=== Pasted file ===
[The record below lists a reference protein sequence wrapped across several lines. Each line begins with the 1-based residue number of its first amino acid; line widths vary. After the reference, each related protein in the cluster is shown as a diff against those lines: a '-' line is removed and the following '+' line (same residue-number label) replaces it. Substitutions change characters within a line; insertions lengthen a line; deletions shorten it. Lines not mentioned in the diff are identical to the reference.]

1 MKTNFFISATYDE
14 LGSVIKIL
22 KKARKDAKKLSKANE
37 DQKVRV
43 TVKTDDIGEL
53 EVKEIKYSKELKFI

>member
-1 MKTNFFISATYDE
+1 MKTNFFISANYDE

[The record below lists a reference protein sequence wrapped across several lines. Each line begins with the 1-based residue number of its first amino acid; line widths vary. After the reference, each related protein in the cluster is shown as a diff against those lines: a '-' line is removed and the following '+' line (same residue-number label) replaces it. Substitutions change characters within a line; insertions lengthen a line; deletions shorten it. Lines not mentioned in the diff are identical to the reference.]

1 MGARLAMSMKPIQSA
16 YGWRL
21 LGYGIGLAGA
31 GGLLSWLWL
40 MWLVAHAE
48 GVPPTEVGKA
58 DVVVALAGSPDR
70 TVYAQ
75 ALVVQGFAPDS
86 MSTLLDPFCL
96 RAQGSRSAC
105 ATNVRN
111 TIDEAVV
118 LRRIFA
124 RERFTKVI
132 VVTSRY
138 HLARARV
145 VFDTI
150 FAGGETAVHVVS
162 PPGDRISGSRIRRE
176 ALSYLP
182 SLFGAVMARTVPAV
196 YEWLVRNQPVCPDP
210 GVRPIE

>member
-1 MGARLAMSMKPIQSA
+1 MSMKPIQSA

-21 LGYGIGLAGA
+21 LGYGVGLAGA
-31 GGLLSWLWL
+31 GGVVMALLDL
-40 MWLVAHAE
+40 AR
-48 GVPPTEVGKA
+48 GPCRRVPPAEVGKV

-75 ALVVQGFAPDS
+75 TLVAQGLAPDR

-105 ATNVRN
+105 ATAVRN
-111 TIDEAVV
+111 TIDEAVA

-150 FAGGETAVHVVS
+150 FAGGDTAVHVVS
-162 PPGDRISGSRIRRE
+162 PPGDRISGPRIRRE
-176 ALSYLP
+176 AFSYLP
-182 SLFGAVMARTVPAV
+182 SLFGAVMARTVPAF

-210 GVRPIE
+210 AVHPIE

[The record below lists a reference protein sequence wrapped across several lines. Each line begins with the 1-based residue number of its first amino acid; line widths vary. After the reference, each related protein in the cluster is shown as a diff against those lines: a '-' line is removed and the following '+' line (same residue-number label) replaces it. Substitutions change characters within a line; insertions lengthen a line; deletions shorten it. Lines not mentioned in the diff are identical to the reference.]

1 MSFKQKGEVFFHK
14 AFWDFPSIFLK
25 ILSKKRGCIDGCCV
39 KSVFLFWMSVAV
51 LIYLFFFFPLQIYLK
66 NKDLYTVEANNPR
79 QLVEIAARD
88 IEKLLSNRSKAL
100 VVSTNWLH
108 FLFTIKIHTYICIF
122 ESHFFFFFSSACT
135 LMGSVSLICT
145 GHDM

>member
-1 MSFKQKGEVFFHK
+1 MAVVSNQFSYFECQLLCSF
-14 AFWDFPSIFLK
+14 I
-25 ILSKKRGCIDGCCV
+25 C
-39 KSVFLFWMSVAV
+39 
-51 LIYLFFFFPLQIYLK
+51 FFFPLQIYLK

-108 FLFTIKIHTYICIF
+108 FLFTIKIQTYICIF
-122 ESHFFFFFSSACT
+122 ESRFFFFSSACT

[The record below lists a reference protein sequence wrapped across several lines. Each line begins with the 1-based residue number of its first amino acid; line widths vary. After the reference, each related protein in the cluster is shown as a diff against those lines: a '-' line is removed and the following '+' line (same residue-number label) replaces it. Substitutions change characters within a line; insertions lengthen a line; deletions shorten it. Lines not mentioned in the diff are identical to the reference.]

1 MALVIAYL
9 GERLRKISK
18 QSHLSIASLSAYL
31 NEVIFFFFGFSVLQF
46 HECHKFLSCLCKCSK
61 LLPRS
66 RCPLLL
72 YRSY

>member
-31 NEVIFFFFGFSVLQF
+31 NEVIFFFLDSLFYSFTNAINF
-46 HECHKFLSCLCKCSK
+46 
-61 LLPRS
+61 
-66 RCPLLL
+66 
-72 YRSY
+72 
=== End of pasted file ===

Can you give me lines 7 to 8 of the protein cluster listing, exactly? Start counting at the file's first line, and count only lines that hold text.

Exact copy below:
53 EVKEIKYSKELKFI

>member